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Seven reasons your website sucks

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Avoid these seven design sins that turn your visitors away

Our sister title .net, the bible for web designers and developers, has saved web sites and designers' jobs with its list of the top 10 design mistakes and how to avoid them.

Here are seven from the ten that are guaranteed to make your site suck.

1. Non-standard UI elements

With web design, it's tempting to define not only the appearance of page content, but also the browser controls. This is commonplace with forms and scrollbars, but Jakob Nielsen of reckons mucking about with these elements is dangerous. "Basic GUI widgets are the lexical units that form dialogue design's vocabulary," he cautions. "Changing their appearance or behaviour is like injecting foreign words into a natural-language communication."

2. Inconsistent design

Gone are the days when designers peppered layouts with every font known to man and the kind of colour palette that would make a drunken hippy blush. However, design consistency isn't at the fore of every designer's mind, and Eugene Reisch, senior art director at Digital Outlook, reckons it should be. "People need to know where they stand, and clear differentiation between elements is vital," he says. "If your design elements are inconsistently designed or laid out, the result will look clumsy and be hard to use."

3. Design before content

The mantra 'content is king' has been hammered home since people finally realised Flash intros weren't big and weren't clever, and yet many sites appear to have been constructed with little thought to their content. Olav Bjørkøy explains: "You should never design anything before you have a clear grasp of the content. In other words, design for your content: don't insert content into the design as an afterthought."

4. Version targeting and capping

Oh, how we used to fume when we visited a site with Netscape and were told to 'upgrade' to Internet Explorer, or when we'd have the latest Flash plug-in installed, but were told to 'upgrade' to the previous version, in order to view some lame animation. Yet capping and version targeting persist, with websites citing specific browsers or specific versions of a specific plug-in. "I'm fed up of being informed by websites that my browser 'does not support JavaScript' or I have 'the wrong version of Flash installed'," rants Ryan Roberts. "No! I have JavaScript disabled for security reasons, and if you can't be arsed to provide alternative content, at least tell me I 'may have JavaScript disabled'."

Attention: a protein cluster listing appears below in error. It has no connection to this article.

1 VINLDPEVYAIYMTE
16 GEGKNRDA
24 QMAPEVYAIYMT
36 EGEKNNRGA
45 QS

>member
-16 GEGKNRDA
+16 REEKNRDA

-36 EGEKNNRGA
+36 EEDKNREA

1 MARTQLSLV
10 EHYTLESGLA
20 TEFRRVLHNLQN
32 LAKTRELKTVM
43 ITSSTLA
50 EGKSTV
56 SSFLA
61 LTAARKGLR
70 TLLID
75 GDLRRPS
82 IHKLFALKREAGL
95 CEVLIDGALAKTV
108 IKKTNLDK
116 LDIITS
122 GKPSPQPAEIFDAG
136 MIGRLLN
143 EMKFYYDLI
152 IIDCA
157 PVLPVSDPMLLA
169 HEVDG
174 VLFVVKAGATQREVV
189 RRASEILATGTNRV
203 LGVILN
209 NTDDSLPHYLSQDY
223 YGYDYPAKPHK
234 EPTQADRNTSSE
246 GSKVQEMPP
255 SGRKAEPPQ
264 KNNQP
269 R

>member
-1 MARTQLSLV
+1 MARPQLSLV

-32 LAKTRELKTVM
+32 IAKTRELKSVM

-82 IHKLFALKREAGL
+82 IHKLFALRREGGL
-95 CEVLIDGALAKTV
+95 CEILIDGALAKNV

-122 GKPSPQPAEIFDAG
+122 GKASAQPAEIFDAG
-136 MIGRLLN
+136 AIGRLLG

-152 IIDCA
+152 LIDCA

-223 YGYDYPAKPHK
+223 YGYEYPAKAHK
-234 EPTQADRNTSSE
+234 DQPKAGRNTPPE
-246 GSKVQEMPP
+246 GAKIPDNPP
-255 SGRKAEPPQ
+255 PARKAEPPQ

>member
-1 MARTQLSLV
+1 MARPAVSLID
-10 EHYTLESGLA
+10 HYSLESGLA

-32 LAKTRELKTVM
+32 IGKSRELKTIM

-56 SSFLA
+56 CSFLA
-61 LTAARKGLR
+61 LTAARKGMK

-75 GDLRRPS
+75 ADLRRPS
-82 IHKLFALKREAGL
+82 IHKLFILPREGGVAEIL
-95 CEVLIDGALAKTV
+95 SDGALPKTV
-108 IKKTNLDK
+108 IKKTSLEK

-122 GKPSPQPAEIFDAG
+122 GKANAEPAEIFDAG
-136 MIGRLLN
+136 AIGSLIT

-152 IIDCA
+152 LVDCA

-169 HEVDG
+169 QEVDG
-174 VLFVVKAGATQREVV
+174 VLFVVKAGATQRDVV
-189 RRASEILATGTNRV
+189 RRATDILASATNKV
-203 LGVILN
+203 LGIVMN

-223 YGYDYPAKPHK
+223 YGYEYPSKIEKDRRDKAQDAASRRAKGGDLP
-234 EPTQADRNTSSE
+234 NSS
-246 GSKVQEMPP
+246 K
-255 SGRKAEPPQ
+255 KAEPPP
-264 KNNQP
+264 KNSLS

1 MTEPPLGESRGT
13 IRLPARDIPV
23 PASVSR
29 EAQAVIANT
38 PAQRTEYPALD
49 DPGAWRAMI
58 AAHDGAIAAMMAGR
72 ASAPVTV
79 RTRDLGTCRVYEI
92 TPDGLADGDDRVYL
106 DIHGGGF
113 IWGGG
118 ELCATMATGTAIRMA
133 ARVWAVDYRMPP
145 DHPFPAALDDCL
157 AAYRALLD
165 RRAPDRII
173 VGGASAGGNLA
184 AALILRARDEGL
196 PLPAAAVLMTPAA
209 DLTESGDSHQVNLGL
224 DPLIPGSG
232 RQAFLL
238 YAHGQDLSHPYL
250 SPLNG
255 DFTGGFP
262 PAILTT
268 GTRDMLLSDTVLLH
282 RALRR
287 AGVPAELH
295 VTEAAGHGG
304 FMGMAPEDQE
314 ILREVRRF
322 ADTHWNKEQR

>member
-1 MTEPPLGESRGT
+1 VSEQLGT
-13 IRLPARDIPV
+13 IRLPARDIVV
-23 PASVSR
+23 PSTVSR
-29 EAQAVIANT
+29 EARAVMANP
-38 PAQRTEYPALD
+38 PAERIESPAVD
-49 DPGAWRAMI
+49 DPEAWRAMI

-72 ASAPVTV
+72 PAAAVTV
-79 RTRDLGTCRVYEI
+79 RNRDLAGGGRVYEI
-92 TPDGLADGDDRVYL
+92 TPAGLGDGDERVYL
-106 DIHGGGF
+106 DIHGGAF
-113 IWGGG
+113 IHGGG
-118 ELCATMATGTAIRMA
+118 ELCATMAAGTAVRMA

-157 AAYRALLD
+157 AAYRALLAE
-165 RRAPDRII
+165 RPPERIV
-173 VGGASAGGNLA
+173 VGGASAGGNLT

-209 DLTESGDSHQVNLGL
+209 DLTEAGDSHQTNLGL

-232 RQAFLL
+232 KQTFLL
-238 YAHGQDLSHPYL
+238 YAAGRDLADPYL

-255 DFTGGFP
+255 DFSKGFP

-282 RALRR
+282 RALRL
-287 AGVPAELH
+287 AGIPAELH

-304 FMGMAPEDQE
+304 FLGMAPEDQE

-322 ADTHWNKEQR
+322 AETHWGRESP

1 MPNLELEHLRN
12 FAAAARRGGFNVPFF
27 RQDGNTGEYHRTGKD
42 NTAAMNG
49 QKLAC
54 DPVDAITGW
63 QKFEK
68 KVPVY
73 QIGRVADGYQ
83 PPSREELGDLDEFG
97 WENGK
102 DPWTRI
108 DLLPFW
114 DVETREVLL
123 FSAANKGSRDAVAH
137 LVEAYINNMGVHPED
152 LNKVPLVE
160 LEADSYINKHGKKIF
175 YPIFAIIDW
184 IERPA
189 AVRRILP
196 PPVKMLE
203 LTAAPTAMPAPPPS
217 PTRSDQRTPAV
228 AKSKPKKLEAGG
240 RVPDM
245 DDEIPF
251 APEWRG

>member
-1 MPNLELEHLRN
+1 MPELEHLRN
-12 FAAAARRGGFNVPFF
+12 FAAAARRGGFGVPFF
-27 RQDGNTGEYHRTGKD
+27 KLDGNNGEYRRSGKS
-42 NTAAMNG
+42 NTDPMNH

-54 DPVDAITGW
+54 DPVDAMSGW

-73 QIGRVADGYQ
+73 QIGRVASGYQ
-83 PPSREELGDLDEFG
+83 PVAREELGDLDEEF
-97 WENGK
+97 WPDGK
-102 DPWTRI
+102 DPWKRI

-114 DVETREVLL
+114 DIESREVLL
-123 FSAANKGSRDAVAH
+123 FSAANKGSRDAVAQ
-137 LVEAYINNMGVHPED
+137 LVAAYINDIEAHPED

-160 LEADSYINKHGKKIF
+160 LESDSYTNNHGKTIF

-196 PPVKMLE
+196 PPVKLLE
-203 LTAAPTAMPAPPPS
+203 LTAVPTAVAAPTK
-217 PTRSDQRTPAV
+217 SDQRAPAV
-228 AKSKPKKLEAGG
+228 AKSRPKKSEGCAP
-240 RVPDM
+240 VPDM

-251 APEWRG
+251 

5. Not making a site's purpose clear

"You can't expect all users to put in effort," says Dave Luff, senior designer at Digital Outlook, on what he calls 'the biggie' of design mistakes. He's talking about sites that 'force' users to put in work finding out what the site is about. "There's no reason to force a user to your 'About' section to find out who you are," he says. "No matter how good your website looks, if I don't know roughly what's going on, I'll leave."

6. Inflexible CSS layouts

With an increasing number of designers heading towards CSS-based layouts that make heavy use of fixed, floated divs, inflexibility is causing problems, as Bart Szyszka, design technologist at, explains: "Designers often specify margins and padding in CSS when they needn't and shouldn't. If divs are floated, everything has a set width and the margins are all specified, there's no breathing room, and layouts can wrap, notably in Internet Explorer 6."

7. Visual flair over user experience

No matter how pretty a site is, people won't bother with it if the user experience is poor. "This is a pet hate of mine, because it shows a lack of thinking and concept development," says Ian Barrington-Light of Ralph. He's not suggesting creativity be substituted for user experience, but that the two should work in harmony. If people can't use your site, no one will see it, and if there's no focal point, you'll struggle to attract and retain users.

Read the full article on .net's site